Re: 95% efficient is twice as good as 90% efficient, or 5% better? [Re: brages] #5235078 10/09/19 04:34 PM
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Originally Posted by brages
The question I'm asking is... which ratio is more relevant to engine wear, and what is the reasoning to support that answer? Will engine wear be twice as high with Filter 1, or only about 5% higher (and therefore probably irrelevant)?


Just run a filter that is 95% at 20μ or better and you'll be good on efficiency. And don't be fooled by filters rated at "99%" with no micron size, or filters rated 99% at a much larger particle size than 20μ.

Re: 95% efficient is twice as good as 90% efficient, or 5% better? [Re: SeaJay] #5235099 10/09/19 05:13 PM
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Originally Posted by SeaJay
An efficiency ratio that increases from 90% to 95% is an increase of 5.5% (ie 95/90-1.0=.055). That is the correct mathematics of the increase.

People can describe it any way they want, some ways are accurate, others can be misleading. That is the way statistics work.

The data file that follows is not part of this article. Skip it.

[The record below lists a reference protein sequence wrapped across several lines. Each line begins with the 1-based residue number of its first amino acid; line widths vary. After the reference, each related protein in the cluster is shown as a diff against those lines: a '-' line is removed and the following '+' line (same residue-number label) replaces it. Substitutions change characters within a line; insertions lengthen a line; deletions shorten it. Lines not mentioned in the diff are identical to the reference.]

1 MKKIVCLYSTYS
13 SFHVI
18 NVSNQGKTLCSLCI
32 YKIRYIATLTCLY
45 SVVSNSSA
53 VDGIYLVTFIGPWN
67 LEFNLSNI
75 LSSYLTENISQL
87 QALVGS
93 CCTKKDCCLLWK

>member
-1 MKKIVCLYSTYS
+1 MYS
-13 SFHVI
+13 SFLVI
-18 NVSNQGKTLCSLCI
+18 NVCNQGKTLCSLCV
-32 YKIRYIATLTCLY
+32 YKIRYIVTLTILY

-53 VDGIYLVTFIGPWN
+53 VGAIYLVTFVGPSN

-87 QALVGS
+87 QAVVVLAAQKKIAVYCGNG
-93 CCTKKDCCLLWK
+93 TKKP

This^


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Re: 95% efficient is twice as good as 90% efficient, or 5% better? [Re: brages] #5235174 10/09/19 06:46 PM
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It would have to be assumed the filters are perfectly made to those numbers, and those test numbers are the final story.

Re: 95% efficient is twice as good as 90% efficient, or 5% better? [Re: brages] #5235215 10/09/19 07:35 PM
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CR94 Offline
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Neither. It's half as bad.


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Re: 95% efficient is twice as good as 90% efficient, or 5% better? [Re: brages] #5235268 10/09/19 08:31 PM
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bbhero Offline
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Beta ratios...

10 vs 20... and 75



100,000 particles upstream before the filter...

90% would mean 10,000 downstream = 10

95% would mean 5,000 downstream= 20

98.6% would mean 1,333 downstream= 75



Of course you need at size for the beta ratio to have any real meaning...





Last edited by bbhero; 10/09/19 08:33 PM.